Echocardiographic observations in a case of discrete membranous subaortic stenosis with a stenotic bicuspid aortic valve--a pre- and post-operative study (a case report).
Amongst the various congenital cardiac disorders that can be diagnosed echocardiographically, subvalvular aortic stenosis forms an important group. We have encountered three cases of discrete membranous subaortic stenosis at the Bombay Hospital and of these one has been studied in detail echocardiographically. We are reporting herewith this case which had, in addition, a congenital Stenotic bicuspid aortic valve. We have so far not come across an echocardiographic report of this combination.
A 21 year old girl was known to have a `heart murmur' since the age of 5 for which surgery was advised in her childhood. For the last 5 years she complained of grade II exertional dyspnoea, palpitations and occasional blackouts after exertion, lasting for 1 to 2 minutes. There had been no loss of consciousness during the attack. She neither had congestive cardiac failure nor rheumatic fever in the past.
On physical examination, she was found to be well built and nourished. She had a regular pulse of 90/minute with a delayed upstroke and low volume. Blood pressure was recorded thus, RUL 124/90 mm Hg, LUL 112/90 mm Hg, RLL 110/80 mm Hg and LLL 116/90 mm Hg. No oedema of feet, clubbing or cyanosis was present. Her jugular venous pulse was unremarkable. Her apex impulse was in the 5th left intercostal space in the midclavicular line and was forceful with a single continuous thrust. A systolic thrill was palpable in the 4th left intercostal space. Auscultation revealed normal heart sounds with no click. A long harsh ejection systolic murmur of grade 4/6 was heard best at the 3rd and 4th left intercostal spaces in the parasternal region, conducted to apex. it diminished with isometric exercise and was better heard in expiration. Her lungs were clear; the liver was not palpable.
Her chest X-ray showed a cardiothoracic ratio of 0.5 with prominent left ventricular contour. The aortic shadow was normal. No aortic calcification or pulmonary congestion was seen. The electrocardiograms showed a progressive left ventricular hypertrophy with strain which developed over the last 10 years.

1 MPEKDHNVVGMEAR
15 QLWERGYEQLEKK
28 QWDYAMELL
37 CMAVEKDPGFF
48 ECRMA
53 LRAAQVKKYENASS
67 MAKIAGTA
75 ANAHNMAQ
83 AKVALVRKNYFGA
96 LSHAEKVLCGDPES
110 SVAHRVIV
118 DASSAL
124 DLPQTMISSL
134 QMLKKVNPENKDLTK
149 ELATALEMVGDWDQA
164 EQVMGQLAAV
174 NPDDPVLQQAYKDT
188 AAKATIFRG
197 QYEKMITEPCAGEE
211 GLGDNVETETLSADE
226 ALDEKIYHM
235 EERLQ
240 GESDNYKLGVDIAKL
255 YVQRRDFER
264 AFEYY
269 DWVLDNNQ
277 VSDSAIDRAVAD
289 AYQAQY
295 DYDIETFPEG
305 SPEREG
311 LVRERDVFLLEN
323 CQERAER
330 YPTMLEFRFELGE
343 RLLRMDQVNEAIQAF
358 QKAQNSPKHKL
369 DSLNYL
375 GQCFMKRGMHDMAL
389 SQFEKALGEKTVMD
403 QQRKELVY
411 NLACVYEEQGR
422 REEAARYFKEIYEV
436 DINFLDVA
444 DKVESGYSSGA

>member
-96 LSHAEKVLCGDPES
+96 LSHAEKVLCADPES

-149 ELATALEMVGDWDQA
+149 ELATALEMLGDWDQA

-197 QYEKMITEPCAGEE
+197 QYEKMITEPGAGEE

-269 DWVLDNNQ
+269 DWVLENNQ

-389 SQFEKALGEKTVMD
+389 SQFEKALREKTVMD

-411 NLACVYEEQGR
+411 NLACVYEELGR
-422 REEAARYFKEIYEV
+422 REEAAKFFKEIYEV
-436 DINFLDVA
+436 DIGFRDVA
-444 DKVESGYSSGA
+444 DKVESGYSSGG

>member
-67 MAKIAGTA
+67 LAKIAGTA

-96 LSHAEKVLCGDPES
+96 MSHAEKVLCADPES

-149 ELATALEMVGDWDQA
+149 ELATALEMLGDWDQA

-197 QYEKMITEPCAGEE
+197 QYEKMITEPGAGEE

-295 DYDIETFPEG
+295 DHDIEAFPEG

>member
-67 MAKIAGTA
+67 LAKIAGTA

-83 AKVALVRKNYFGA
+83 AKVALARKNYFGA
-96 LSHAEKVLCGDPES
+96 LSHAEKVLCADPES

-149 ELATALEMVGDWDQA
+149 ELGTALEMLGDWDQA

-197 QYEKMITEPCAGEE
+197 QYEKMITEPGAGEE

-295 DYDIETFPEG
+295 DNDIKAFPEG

The echocardiogram was recorded in the supine position with a SKI echocardiograph, EKO line 20, with an universal transducer mode Cl, 01684 ZH, on polaroid films. It showed a normal mitral valve. The aortic root dimensions at the onset of systole were normal (1.6 cm), [Fig. 1]. In systole, both the aortic cusps were faintly seen opening incompletely with no midsystolic closure or fluttering. The diastolic portion showed a prominent closure line which was clearly eccentric. Eccentricity index was 1.6 suggestive of bicuspid aortic valve. A thin bright linear echo was recorded in the region of the left ventricular outflow tract [Fig. 2]. It started just above the level of the mitral valve and extended to just below the aorta. It moved anteriorly in systole and posteriorly in diastole. The minimum left ventricular outflow tract dimensions were normal (3.6 cm). [Fig. 3]
Surgery wag and undertaken under cardiopulmonary bypass, where a stenotic bicuspid aortic valve was detected. The valve was not calcified. The pressure gradient across the left ventricular outflow tract was 140 mm Hg. A pliable fibrous membrane was found situated 5 mm below the aortic valve and encircling the left ventricular outflow tract with an opening of 0.5 cm. The aortic valve cusps were separated, sand membrane incised as completely as possible. A gredient of 50 mm Hg was recorded across the left ventricular outflow tract postoperatively. The significant post-operative clinical findings were reduction of blood pressure in RUM: 120/80 mm Hg, in LUL: 116/80 mm Hg and in legs: 110/80 mm Hg. An attenuation of systolic murmur also occurred. No aortic diastolic murmur was detected.
The echogram recorded 7 days later revealed a normal mitral valve and remnants of the subaortic membrane in the form of persistence of the linear echo in the region of the left ventricular outflow tract[Fig. 4]. The aortic cusps were seen opening fully without a midsystolic closure or flutter. The closure line was central, the eccentricity index was 1.1 and within normal limits [Fig. 5].